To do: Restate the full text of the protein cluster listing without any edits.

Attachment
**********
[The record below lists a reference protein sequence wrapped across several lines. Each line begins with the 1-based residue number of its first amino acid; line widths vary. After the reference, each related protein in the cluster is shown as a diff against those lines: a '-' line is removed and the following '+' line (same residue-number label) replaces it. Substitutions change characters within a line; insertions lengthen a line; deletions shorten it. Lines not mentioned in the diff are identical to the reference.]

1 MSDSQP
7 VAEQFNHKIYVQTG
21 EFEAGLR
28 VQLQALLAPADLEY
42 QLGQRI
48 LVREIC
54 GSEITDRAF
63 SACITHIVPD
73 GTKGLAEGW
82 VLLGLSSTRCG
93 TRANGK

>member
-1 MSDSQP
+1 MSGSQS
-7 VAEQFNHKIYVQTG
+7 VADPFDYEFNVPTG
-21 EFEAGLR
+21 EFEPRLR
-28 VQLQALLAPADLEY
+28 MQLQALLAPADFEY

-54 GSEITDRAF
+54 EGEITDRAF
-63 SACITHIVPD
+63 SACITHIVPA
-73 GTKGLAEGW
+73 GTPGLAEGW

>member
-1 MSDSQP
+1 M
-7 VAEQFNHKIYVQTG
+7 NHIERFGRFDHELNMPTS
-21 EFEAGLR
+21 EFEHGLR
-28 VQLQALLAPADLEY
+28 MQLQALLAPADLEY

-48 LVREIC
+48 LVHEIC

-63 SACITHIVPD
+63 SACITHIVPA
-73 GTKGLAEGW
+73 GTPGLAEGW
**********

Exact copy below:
[The record below lists a reference protein sequence wrapped across several lines. Each line begins with the 1-based residue number of its first amino acid; line widths vary. After the reference, each related protein in the cluster is shown as a diff against those lines: a '-' line is removed and the following '+' line (same residue-number label) replaces it. Substitutions change characters within a line; insertions lengthen a line; deletions shorten it. Lines not mentioned in the diff are identical to the reference.]

1 MSDSQP
7 VAEQFNHKIYVQTG
21 EFEAGLR
28 VQLQALLAPADLEY
42 QLGQRI
48 LVREIC
54 GSEITDRAF
63 SACITHIVPD
73 GTKGLAEGW
82 VLLGLSSTRCG
93 TRANGK

>member
-1 MSDSQP
+1 MSGSQS
-7 VAEQFNHKIYVQTG
+7 VADPFDYEFNVPTG
-21 EFEAGLR
+21 EFEPRLR
-28 VQLQALLAPADLEY
+28 MQLQALLAPADFEY

-54 GSEITDRAF
+54 EGEITDRAF
-63 SACITHIVPD
+63 SACITHIVPA
-73 GTKGLAEGW
+73 GTPGLAEGW

>member
-1 MSDSQP
+1 M
-7 VAEQFNHKIYVQTG
+7 NHIERFGRFDHELNMPTS
-21 EFEAGLR
+21 EFEHGLR
-28 VQLQALLAPADLEY
+28 MQLQALLAPADLEY

-48 LVREIC
+48 LVHEIC

-63 SACITHIVPD
+63 SACITHIVPA
-73 GTKGLAEGW
+73 GTPGLAEGW